Mark Yanko: Vinnie is a bit like Don Heck in that respect. If you look at early romance art by Heck and compare it to his ’70s superhero work, the difference is startling.

Mike Pascal: Right on, Mark. Thanks to John Lustig’s wonderful LAST KISS strips, Vinnie’s lovely romance work is on display almost weekly and will be preserved for a whole new audience.

Colleen: Vinnie Colletta used to freak me out because all the women he inked had the same gloppy mascara.


The central character in the panel is obviously the girl but she is rendered darkly with complex facial shading accompanying the simple shadowing of her neck and breast. The inversion of color in the girl’s left eye is interesting, almost seeming as if her eye is closed. I love how the inker featured luminescent highlights in the girl’s hair. Bob Oksner was an excellent plotter of all types of stories.

Droid714:  As I’ve stated before, since I was a Marvel Zombie from the very early 60’s through the mid 70’s, I completely missed Vinnie’s work at DC in the 70’s. Now that I’m going back and collecting Wonder Woman and Supergirl from that era, I’m seeing much of his DC work for the first time. And the more I see of it, the more I like it. In my opinion, he was a much better technical artist than Kirby. His women actually looked like women, not men with long hair. And quite frankly, I’ve never been a big fan of Colan or Buscema.

Again, the more I see of Vinnie’s work, the more I start to wonder if a lot of the negativity that some of his peers allegedly felt for him wasn’t motivated a little bit by jealousy. He was good, he was fast and he occasionally erased a few lines of their precious pencils. Yet without Vinnie making sure the work got out the door on time, how many of them would have been whining about missing their paychecks?



The colorist Tatjana Wood helped to bring out the darkness of both the scene and the girl’s horrific situation with her vivid coloring of the damsel in distress. Joe Orlando was a teriffic penciler for laying out macabre stories. Vinnie’s inks on the captive woman are incredible showing her virtually bursting out of her dress in an effort to escape.The druid in the foreground is ominously inked with a bold brush and pen; the others rendered more delicately as are the shocked children who look on from the background. Vinnie and Joe were very close friends throughout their forty-year professional careers.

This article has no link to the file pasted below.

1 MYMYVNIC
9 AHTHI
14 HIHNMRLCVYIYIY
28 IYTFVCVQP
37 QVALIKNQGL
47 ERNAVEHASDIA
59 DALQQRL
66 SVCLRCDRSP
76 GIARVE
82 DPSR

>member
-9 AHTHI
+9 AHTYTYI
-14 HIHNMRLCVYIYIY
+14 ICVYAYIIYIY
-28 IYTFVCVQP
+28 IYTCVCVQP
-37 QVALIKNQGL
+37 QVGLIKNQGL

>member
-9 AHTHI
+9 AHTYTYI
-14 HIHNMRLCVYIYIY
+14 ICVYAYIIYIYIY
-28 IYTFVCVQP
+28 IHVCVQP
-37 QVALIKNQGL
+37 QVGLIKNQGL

Fat Boy: When I first saw these Joe Orlando and Vinnie Colletta Daredevils it seemed like art art instead of just comic art. Hopefully you’ll post some scans of the interior pages. Sure wish I had saved these.

Comicsdad: Joe Orlando’s art is quite nice, and I can’t remember when I’ve seen Colletta’s inks reproduced so well

Joseph Graves: I thought it was strange Vinnie put as much into that over Orlando whose art is cartoonish. I liked it.

Nick Caputo: I agree for the most part, although those early DD’s by Orlando had a certain charm to them. I even liked the Colletta inks, go figure!


Despite the poor print quality of comic books in the 1950s, some artists, Colletta among them, strove to impart an illustrative, portrait-like quality to their art. This splash page represents the finest efforts of Vince Colletta to translate his love of oil painting onto a completely different, difficult medium. An artist can create lifelike people in a realistic world using oils. Museums are full of such masterpieces. The same techniques and the resultant works are literally impossible to duplicate with pencils and ink. I believe this example is as close as you will find in a comic book.

Mr. Peabody: Not much to say about the inking on the cover but the interior page you showed looks pretty good to me. It is just romance, after all, and I doubt if either of the men who created this artwork were trying for a museum piece. Anyway, there’s no way Colletta could have turned one of these rounded faced Kirby women into a something either realistic or beautiful. See the cover of Lovers #64 or most any other Vinnie girl from the 50s to illustrate my point.